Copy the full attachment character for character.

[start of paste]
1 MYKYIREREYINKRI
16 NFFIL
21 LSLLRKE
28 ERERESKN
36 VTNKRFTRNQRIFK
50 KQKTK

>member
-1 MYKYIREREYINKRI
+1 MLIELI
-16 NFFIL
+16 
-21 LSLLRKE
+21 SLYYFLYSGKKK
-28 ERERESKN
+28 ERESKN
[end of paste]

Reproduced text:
1 MYKYIREREYINKRI
16 NFFIL
21 LSLLRKE
28 ERERESKN
36 VTNKRFTRNQRIFK
50 KQKTK

>member
-1 MYKYIREREYINKRI
+1 MLIELI
-16 NFFIL
+16 
-21 LSLLRKE
+21 SLYYFLYSGKKK
-28 ERERESKN
+28 ERESKN